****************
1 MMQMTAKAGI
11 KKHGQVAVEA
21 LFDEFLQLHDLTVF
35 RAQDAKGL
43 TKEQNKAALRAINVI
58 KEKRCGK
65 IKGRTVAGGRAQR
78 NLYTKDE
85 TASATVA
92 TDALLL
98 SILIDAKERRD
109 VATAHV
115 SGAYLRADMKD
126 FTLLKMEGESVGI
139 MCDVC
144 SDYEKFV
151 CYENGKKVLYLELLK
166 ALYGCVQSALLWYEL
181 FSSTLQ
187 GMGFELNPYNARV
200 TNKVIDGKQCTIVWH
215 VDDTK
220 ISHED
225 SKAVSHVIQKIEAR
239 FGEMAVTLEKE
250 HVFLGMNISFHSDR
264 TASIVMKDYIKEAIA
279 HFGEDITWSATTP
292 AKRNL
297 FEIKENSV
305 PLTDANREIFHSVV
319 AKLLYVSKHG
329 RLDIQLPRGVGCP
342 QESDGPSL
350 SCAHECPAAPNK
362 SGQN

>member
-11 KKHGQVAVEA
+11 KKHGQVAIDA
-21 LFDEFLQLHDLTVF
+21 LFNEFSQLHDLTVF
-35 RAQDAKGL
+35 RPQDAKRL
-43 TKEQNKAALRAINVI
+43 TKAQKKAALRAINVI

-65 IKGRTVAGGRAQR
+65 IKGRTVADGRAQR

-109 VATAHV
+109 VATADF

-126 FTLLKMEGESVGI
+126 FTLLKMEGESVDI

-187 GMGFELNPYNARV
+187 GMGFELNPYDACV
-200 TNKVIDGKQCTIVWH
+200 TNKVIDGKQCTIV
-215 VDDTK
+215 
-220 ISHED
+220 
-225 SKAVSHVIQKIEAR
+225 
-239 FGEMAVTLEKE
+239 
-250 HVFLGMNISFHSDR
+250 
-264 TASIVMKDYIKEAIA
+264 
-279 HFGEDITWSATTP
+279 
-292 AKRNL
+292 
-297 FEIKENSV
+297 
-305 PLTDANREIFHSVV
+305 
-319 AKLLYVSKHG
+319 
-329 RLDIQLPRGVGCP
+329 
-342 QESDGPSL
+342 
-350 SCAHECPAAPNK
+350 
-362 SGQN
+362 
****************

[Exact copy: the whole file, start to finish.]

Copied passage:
1 MMQMTAKAGI
11 KKHGQVAVEA
21 LFDEFLQLHDLTVF
35 RAQDAKGL
43 TKEQNKAALRAINVI
58 KEKRCGK
65 IKGRTVAGGRAQR
78 NLYTKDE
85 TASATVA
92 TDALLL
98 SILIDAKERRD
109 VATAHV
115 SGAYLRADMKD
126 FTLLKMEGESVGI
139 MCDVC
144 SDYEKFV
151 CYENGKKVLYLELLK
166 ALYGCVQSALLWYEL
181 FSSTLQ
187 GMGFELNPYNARV
200 TNKVIDGKQCTIVWH
215 VDDTK
220 ISHED
225 SKAVSHVIQKIEAR
239 FGEMAVTLEKE
250 HVFLGMNISFHSDR
264 TASIVMKDYIKEAIA
279 HFGEDITWSATTP
292 AKRNL
297 FEIKENSV
305 PLTDANREIFHSVV
319 AKLLYVSKHG
329 RLDIQLPRGVGCP
342 QESDGPSL
350 SCAHECPAAPNK
362 SGQN

>member
-11 KKHGQVAVEA
+11 KKHGQVAIDA
-21 LFDEFLQLHDLTVF
+21 LFNEFSQLHDLTVF
-35 RAQDAKGL
+35 RPQDAKRL
-43 TKEQNKAALRAINVI
+43 TKAQKKAALRAINVI

-65 IKGRTVAGGRAQR
+65 IKGRTVADGRAQR

-109 VATAHV
+109 VATADF

-126 FTLLKMEGESVGI
+126 FTLLKMEGESVDI

-187 GMGFELNPYNARV
+187 GMGFELNPYDACV
-200 TNKVIDGKQCTIVWH
+200 TNKVIDGKQCTIV
-215 VDDTK
+215 
-220 ISHED
+220 
-225 SKAVSHVIQKIEAR
+225 
-239 FGEMAVTLEKE
+239 
-250 HVFLGMNISFHSDR
+250 
-264 TASIVMKDYIKEAIA
+264 
-279 HFGEDITWSATTP
+279 
-292 AKRNL
+292 
-297 FEIKENSV
+297 
-305 PLTDANREIFHSVV
+305 
-319 AKLLYVSKHG
+319 
-329 RLDIQLPRGVGCP
+329 
-342 QESDGPSL
+342 
-350 SCAHECPAAPNK
+350 
-362 SGQN
+362 